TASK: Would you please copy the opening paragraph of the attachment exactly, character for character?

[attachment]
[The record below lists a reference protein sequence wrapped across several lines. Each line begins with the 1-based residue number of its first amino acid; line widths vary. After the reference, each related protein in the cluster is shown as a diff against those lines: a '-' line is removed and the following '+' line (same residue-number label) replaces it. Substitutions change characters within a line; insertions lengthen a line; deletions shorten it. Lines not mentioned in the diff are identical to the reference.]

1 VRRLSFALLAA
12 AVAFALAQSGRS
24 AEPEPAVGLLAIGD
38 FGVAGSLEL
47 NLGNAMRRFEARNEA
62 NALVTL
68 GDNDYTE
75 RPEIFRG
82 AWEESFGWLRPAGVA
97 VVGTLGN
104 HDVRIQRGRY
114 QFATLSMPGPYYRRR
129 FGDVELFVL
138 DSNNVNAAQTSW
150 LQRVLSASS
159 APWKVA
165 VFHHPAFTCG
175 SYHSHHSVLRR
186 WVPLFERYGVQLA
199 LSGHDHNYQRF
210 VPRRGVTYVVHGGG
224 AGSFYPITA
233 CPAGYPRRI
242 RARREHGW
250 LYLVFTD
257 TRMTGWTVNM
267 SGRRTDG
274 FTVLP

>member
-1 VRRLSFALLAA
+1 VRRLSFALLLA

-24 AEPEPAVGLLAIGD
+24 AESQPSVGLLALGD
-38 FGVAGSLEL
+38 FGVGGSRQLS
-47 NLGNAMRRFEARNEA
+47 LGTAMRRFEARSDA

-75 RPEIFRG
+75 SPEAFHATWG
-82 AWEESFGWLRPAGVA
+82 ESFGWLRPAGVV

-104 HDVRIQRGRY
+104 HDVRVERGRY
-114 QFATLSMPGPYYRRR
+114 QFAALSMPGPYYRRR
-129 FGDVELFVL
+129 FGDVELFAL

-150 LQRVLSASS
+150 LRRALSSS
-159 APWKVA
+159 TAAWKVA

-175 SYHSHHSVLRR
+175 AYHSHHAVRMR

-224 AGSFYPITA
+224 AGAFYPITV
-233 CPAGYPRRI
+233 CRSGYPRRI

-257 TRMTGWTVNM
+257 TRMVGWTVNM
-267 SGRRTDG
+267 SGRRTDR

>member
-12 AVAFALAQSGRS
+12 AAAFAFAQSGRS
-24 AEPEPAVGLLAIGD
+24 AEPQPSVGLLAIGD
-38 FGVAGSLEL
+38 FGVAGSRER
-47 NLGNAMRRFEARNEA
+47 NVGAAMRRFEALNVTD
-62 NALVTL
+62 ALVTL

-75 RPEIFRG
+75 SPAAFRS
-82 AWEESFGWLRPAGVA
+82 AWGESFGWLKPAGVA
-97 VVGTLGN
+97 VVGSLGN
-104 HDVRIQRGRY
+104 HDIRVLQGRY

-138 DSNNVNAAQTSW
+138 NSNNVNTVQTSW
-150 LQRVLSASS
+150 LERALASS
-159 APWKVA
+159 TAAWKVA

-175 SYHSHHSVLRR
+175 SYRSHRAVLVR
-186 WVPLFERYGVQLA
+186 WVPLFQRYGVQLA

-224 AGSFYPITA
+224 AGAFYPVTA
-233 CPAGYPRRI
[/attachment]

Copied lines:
[The record below lists a reference protein sequence wrapped across several lines. Each line begins with the 1-based residue number of its first amino acid; line widths vary. After the reference, each related protein in the cluster is shown as a diff against those lines: a '-' line is removed and the following '+' line (same residue-number label) replaces it. Substitutions change characters within a line; insertions lengthen a line; deletions shorten it. Lines not mentioned in the diff are identical to the reference.]